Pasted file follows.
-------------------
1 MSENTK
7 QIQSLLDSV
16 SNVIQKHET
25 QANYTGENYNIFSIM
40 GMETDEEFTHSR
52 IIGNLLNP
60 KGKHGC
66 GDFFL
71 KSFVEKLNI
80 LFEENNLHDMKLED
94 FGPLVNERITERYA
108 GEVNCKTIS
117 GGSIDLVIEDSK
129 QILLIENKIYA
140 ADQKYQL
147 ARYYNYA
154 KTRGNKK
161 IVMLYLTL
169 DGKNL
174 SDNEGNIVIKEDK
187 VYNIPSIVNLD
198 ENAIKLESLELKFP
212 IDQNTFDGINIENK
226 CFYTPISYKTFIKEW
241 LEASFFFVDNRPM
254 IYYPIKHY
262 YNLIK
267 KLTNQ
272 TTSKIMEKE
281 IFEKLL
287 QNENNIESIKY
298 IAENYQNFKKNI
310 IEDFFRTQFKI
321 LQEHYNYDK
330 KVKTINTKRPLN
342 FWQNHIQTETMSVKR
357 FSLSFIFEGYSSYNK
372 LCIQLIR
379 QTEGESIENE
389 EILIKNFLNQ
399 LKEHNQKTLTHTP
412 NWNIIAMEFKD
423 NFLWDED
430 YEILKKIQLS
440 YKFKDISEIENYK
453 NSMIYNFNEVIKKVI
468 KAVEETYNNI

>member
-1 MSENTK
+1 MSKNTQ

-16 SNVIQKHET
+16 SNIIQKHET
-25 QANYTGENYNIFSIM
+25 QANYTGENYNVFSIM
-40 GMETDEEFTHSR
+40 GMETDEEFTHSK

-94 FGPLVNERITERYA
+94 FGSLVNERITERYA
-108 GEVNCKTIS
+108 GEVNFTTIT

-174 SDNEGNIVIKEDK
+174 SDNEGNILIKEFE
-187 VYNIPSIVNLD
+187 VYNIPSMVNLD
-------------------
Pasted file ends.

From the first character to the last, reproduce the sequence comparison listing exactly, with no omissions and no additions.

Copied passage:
1 MSENTK
7 QIQSLLDSV
16 SNVIQKHET
25 QANYTGENYNIFSIM
40 GMETDEEFTHSR
52 IIGNLLNP
60 KGKHGC
66 GDFFL
71 KSFVEKLNI
80 LFEENNLHDMKLED
94 FGPLVNERITERYA
108 GEVNCKTIS
117 GGSIDLVIEDSK
129 QILLIENKIYA
140 ADQKYQL
147 ARYYNYA
154 KTRGNKK
161 IVMLYLTL
169 DGKNL
174 SDNEGNIVIKEDK
187 VYNIPSIVNLD
198 ENAIKLESLELKFP
212 IDQNTFDGINIENK
226 CFYTPISYKTFIKEW
241 LEASFFFVDNRPM
254 IYYPIKHY
262 YNLIK
267 KLTNQ
272 TTSKIMEKE
281 IFEKLL
287 QNENNIESIKY
298 IAENYQNFKKNI
310 IEDFFRTQFKI
321 LQEHYNYDK
330 KVKTINTKRPLN
342 FWQNHIQTETMSVKR
357 FSLSFIFEGYSSYNK
372 LCIQLIR
379 QTEGESIENE
389 EILIKNFLNQ
399 LKEHNQKTLTHTP
412 NWNIIAMEFKD
423 NFLWDED
430 YEILKKIQLS
440 YKFKDISEIENYK
453 NSMIYNFNEVIKKVI
468 KAVEETYNNI

>member
-1 MSENTK
+1 MSKNTQ

-16 SNVIQKHET
+16 SNIIQKHET
-25 QANYTGENYNIFSIM
+25 QANYTGENYNVFSIM
-40 GMETDEEFTHSR
+40 GMETDEEFTHSK

-94 FGPLVNERITERYA
+94 FGSLVNERITERYA
-108 GEVNCKTIS
+108 GEVNFTTIT

-174 SDNEGNIVIKEDK
+174 SDNEGNILIKEFE
-187 VYNIPSIVNLD
+187 VYNIPSMVNLD